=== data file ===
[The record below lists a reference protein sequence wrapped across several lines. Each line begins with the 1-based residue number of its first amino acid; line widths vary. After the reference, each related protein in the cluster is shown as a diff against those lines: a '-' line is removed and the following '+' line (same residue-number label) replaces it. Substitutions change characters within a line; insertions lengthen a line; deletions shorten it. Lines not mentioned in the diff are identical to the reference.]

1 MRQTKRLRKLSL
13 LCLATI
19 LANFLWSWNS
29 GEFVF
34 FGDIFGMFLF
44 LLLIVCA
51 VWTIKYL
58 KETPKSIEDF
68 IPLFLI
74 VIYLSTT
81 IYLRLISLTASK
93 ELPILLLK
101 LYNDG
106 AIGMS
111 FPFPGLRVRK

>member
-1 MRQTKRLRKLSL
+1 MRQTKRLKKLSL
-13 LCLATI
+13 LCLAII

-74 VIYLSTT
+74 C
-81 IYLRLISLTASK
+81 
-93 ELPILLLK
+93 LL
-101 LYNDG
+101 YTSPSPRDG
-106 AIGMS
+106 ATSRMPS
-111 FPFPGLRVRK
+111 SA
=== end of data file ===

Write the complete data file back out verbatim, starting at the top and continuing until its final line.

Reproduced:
[The record below lists a reference protein sequence wrapped across several lines. Each line begins with the 1-based residue number of its first amino acid; line widths vary. After the reference, each related protein in the cluster is shown as a diff against those lines: a '-' line is removed and the following '+' line (same residue-number label) replaces it. Substitutions change characters within a line; insertions lengthen a line; deletions shorten it. Lines not mentioned in the diff are identical to the reference.]

1 MRQTKRLRKLSL
13 LCLATI
19 LANFLWSWNS
29 GEFVF
34 FGDIFGMFLF
44 LLLIVCA
51 VWTIKYL
58 KETPKSIEDF
68 IPLFLI
74 VIYLSTT
81 IYLRLISLTASK
93 ELPILLLK
101 LYNDG
106 AIGMS
111 FPFPGLRVRK

>member
-1 MRQTKRLRKLSL
+1 MRQTKRLKKLSL
-13 LCLATI
+13 LCLAII

-74 VIYLSTT
+74 C
-81 IYLRLISLTASK
+81 
-93 ELPILLLK
+93 LL
-101 LYNDG
+101 YTSPSPRDG
-106 AIGMS
+106 ATSRMPS
-111 FPFPGLRVRK
+111 SA